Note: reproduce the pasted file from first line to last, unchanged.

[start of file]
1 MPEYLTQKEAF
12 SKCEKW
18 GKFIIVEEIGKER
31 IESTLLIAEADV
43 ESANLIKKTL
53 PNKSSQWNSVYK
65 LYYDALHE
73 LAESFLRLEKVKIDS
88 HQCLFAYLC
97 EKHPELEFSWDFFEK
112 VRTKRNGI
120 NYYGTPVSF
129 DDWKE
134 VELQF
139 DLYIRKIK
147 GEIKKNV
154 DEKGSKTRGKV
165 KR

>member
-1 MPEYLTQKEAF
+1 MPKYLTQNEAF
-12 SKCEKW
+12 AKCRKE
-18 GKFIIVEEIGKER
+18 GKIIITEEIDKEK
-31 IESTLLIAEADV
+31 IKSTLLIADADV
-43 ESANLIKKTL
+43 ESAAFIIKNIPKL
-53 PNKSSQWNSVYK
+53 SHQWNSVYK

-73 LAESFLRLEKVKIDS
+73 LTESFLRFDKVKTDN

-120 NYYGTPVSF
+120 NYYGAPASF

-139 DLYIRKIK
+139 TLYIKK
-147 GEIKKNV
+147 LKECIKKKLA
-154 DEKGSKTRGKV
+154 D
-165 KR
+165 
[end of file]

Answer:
1 MPEYLTQKEAF
12 SKCEKW
18 GKFIIVEEIGKER
31 IESTLLIAEADV
43 ESANLIKKTL
53 PNKSSQWNSVYK
65 LYYDALHE
73 LAESFLRLEKVKIDS
88 HQCLFAYLC
97 EKHPELEFSWDFFEK
112 VRTKRNGI
120 NYYGTPVSF
129 DDWKE
134 VELQF
139 DLYIRKIK
147 GEIKKNV
154 DEKGSKTRGKV
165 KR

>member
-1 MPEYLTQKEAF
+1 MPKYLTQNEAF
-12 SKCEKW
+12 AKCRKE
-18 GKFIIVEEIGKER
+18 GKIIITEEIDKEK
-31 IESTLLIAEADV
+31 IKSTLLIADADV
-43 ESANLIKKTL
+43 ESAAFIIKNIPKL
-53 PNKSSQWNSVYK
+53 SHQWNSVYK

-73 LAESFLRLEKVKIDS
+73 LTESFLRFDKVKTDN

-120 NYYGTPVSF
+120 NYYGAPASF

-139 DLYIRKIK
+139 TLYIKK
-147 GEIKKNV
+147 LKECIKKKLA
-154 DEKGSKTRGKV
+154 D
-165 KR
+165 